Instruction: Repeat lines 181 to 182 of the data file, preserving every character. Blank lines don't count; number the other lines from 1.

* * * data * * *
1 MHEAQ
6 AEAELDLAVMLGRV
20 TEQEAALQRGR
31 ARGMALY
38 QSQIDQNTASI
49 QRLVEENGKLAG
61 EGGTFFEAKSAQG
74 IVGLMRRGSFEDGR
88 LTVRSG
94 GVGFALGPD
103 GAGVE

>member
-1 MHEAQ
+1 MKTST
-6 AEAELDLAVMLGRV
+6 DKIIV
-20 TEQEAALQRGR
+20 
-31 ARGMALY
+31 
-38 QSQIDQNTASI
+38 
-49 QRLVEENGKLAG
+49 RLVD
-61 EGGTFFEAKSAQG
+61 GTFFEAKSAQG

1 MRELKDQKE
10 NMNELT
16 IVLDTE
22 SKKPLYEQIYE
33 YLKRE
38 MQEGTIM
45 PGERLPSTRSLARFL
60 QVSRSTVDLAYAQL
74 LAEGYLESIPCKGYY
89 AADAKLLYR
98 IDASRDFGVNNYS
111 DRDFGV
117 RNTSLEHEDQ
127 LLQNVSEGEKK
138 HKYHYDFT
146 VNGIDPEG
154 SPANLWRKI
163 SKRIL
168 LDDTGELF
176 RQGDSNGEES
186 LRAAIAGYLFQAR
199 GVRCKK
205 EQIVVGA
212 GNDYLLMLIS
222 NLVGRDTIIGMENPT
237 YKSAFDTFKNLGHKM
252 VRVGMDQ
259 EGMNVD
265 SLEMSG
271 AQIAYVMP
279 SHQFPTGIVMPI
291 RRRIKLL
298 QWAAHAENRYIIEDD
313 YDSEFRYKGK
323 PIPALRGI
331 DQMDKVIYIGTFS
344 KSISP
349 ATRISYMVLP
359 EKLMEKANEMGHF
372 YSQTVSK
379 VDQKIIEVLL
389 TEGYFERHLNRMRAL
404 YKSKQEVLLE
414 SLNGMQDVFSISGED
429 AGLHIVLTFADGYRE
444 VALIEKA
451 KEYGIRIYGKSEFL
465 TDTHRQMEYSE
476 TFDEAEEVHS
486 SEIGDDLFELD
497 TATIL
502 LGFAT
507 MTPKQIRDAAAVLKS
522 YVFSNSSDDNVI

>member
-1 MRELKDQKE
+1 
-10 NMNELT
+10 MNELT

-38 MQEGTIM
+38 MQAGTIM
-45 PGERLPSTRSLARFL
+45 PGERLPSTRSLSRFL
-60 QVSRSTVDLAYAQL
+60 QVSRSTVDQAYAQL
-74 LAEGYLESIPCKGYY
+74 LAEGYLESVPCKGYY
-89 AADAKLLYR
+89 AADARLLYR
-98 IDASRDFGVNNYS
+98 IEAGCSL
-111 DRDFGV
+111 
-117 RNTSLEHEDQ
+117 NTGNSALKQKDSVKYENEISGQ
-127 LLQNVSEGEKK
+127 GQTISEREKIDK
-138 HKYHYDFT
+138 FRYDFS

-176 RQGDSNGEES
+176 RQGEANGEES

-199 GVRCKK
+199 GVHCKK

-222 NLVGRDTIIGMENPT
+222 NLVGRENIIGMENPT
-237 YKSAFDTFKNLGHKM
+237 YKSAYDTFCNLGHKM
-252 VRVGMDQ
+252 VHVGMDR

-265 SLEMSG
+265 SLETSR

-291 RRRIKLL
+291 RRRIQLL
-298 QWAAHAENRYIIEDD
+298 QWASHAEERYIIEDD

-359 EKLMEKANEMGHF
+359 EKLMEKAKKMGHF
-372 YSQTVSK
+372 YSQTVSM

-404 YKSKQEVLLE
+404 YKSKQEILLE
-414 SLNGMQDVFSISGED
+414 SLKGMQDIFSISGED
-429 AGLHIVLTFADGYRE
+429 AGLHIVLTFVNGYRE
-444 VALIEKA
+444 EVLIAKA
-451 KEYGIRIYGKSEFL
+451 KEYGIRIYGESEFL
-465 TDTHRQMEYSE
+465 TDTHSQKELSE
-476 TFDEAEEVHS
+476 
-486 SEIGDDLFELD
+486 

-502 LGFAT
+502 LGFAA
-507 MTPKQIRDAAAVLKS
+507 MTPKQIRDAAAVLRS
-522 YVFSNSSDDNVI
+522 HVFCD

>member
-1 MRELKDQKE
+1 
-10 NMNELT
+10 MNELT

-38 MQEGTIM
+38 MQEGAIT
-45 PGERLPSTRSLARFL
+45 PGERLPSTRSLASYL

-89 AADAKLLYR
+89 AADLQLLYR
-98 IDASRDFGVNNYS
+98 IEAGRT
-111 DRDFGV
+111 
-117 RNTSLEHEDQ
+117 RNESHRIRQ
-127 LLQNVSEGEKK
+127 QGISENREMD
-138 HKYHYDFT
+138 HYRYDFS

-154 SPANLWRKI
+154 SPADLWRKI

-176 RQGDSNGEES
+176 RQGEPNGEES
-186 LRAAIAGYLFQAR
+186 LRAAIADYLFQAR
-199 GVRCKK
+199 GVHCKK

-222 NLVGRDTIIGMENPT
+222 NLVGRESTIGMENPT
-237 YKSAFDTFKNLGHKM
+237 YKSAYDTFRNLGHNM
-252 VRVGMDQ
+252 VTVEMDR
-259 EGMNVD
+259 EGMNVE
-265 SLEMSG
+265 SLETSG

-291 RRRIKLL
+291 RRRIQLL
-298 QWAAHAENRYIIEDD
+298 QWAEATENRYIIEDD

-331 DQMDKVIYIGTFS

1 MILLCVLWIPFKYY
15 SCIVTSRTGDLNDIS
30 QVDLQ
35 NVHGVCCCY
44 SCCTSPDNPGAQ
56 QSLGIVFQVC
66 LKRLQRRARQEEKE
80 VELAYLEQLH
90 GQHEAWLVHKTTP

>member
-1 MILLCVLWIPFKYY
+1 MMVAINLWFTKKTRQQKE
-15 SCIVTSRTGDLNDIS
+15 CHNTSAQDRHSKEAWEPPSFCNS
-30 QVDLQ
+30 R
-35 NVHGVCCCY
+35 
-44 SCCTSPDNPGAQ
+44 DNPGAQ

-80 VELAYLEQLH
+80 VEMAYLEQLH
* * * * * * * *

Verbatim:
-252 VRVGMDQ
+252 VTVEMDR